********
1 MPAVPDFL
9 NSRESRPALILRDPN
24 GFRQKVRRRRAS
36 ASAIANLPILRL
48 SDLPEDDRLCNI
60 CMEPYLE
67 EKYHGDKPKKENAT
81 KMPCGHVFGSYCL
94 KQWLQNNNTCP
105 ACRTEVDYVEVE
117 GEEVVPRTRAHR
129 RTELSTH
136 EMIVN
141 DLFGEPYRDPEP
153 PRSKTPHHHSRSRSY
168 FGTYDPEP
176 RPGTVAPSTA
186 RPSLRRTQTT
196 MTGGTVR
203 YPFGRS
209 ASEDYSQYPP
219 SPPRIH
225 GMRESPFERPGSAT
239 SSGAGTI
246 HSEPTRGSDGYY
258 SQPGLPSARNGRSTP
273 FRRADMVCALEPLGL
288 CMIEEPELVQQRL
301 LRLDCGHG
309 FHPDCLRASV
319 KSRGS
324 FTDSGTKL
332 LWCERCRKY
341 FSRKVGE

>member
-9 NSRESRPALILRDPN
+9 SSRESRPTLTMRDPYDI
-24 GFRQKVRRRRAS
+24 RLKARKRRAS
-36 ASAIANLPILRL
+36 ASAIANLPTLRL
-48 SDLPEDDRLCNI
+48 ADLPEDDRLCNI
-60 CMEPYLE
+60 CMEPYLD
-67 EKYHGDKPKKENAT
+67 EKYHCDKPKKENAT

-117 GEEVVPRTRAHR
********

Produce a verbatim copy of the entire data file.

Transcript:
1 MPAVPDFL
9 NSRESRPALILRDPN
24 GFRQKVRRRRAS
36 ASAIANLPILRL
48 SDLPEDDRLCNI
60 CMEPYLE
67 EKYHGDKPKKENAT
81 KMPCGHVFGSYCL
94 KQWLQNNNTCP
105 ACRTEVDYVEVE
117 GEEVVPRTRAHR
129 RTELSTH
136 EMIVN
141 DLFGEPYRDPEP
153 PRSKTPHHHSRSRSY
168 FGTYDPEP
176 RPGTVAPSTA
186 RPSLRRTQTT
196 MTGGTVR
203 YPFGRS
209 ASEDYSQYPP
219 SPPRIH
225 GMRESPFERPGSAT
239 SSGAGTI
246 HSEPTRGSDGYY
258 SQPGLPSARNGRSTP
273 FRRADMVCALEPLGL
288 CMIEEPELVQQRL
301 LRLDCGHG
309 FHPDCLRASV
319 KSRGS
324 FTDSGTKL
332 LWCERCRKY
341 FSRKVGE

>member
-9 NSRESRPALILRDPN
+9 SSRESRPTLTMRDPYDI
-24 GFRQKVRRRRAS
+24 RLKARKRRAS
-36 ASAIANLPILRL
+36 ASAIANLPTLRL
-48 SDLPEDDRLCNI
+48 ADLPEDDRLCNI
-60 CMEPYLE
+60 CMEPYLD
-67 EKYHGDKPKKENAT
+67 EKYHCDKPKKENAT

-117 GEEVVPRTRAHR